Hechiceras de la Seducción Mágica de Metal… Sirenhex

HECHICERAS DE LA SEDUCCIÓN MÁGICA DE METAL… SIRENHEX
ALBUM REVIEW BY BORIS LEE

On a December night of twenty-seventeen, I worked a local metal band showcase in downtown Los Angeles. That night ended up being historical for me on a personal level. I met a beautiful friend, and the icing on the cake of such an event… having a band not only leave me craving more but also leaving me so shocked by their performance, I had to rethink what is taking place in the reality of indie Metal Music today.

Long ago and far away, when my neck and brain could handle the severity of a good head-banging and horn raising time, I thought to myself, ‘music shall never be this good again. I am fortunate to be part of this creative time.’


It was the mid-nine-teen-eighties, when I had that thought process. For years, much like any other true metal-head of the time, I watched my genre of music shrink back into the shadows, and lose face to the Seattle fronted musical movement. As my friends and I held on to fond memories of plaid shirts, leather jackets, and the of the glorious sounds of Judas Priest, Dio, Iron Maiden, and the Big Four, we shared a mindset that the kids of the future would never understand what it was like to be ‘Metal’.

Thus, on the fateful night in question, December fifteen-twenty-seventeen, to be exact, as I helped a drummer and vocalist carry their gear up the stairs into the venue (just because I am one of those old-chivalry is not dead types), I looked at how they were dressed and thought to myself, ‘These kids are cute! They are copies of what metal once was!’

Well, cute or not, the fact of the matter is I was wrong for thinking as I did. For when these ‘Kids’ hit the stage, and the opening notes played by Barbie struck my ears, I was saying to myself, ‘No shit! She can play!’ As I absorbed this information, I realized that the bassist, Belen, was tossing her hair ala, Tom Araya. Luna was screaming with passionate vocals, Mars was full bore into her drumming, presenting a no-nonsense facial expression with each stick stroke slapping the skins, and then this poof of hair known as Jerm, was bobbing up and down like Dave Mustaine, as fingers shredded away on his axe. The totality of the bands playing and imagery, shot me back to my youth, and I realized these ‘Kids’ were not just kids, they had the energy and magic that is, Heavy Metal Music.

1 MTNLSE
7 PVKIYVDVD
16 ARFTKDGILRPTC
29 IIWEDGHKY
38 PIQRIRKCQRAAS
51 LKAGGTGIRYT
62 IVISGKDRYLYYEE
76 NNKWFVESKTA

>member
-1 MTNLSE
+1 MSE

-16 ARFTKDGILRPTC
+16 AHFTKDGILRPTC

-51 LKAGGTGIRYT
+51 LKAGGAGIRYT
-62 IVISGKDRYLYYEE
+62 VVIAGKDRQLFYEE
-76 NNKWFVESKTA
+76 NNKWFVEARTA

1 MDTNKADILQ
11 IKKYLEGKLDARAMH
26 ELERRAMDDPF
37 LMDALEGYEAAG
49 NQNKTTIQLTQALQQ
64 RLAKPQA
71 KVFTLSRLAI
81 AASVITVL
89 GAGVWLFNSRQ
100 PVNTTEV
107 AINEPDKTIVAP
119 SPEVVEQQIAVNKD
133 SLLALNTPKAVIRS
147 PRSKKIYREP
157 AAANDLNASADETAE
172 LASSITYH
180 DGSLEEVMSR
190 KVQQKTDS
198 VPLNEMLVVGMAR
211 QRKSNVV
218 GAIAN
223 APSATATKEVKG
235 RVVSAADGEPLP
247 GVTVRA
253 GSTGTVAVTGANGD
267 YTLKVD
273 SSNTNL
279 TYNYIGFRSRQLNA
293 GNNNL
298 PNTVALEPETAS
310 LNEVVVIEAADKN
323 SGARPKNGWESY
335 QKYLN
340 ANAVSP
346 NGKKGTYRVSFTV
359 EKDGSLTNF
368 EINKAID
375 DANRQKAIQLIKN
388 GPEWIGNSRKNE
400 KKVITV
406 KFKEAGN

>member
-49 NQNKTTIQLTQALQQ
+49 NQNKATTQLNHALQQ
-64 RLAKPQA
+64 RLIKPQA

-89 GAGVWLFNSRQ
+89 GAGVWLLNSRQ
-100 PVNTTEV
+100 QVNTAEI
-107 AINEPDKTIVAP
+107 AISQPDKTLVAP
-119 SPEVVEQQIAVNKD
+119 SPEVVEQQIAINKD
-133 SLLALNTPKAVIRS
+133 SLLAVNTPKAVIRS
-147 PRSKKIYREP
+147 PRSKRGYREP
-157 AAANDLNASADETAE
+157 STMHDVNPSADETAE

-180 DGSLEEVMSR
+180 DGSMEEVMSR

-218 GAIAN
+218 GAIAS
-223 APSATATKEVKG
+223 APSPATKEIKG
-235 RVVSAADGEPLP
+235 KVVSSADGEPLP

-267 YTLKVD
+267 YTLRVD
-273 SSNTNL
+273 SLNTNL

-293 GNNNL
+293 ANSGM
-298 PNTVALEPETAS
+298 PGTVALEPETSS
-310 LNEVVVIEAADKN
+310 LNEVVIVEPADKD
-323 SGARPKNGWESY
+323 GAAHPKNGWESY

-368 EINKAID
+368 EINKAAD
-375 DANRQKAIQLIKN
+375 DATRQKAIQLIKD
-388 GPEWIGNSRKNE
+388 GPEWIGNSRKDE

The performance sent me into a nostalgia of mosh pits at my high school battle of the bands. I watched the entire performance, and I kept hearing a voice in my head say, ‘They are like a young Slayer in performance. Timing is rough, but the energy is authentic, and they have the crowd paying full attention. They have that.. IT, factor’.

With the experience I had watching Sirenhex perform that night, they interested me in seeing what the future held for the talented group. Thus, when the band announced the release of their EP, I perked up with anticipation. ‘Can they put something on a record that captured what they present playing live? Can they capture that rough brutality and energy that makes a local band worth paying attention to? Since they reminded me of old school metal in passion and performance, are they going to have that unpolished and rough sound for the album, as my band-mates and I did in our day in the studio?’

To say Sirenhex did not live up to my expectations on this EP release would be an understatement. The band did something I truly did not expect from them…

They exceeded any premonitions I had for the release and absolutely blew me away. Thus, annihilated my expectations. Not only did the band capture what they offer in a live performance, they did it in a professional and polished product, that just does not exist in many bands for a virgin outing these days. Sirenhex captured the classic feel and energy that came from the eighties- heavy metal prime and did so without sounding like EVERY OTHER BAND OUT HERE TODAY!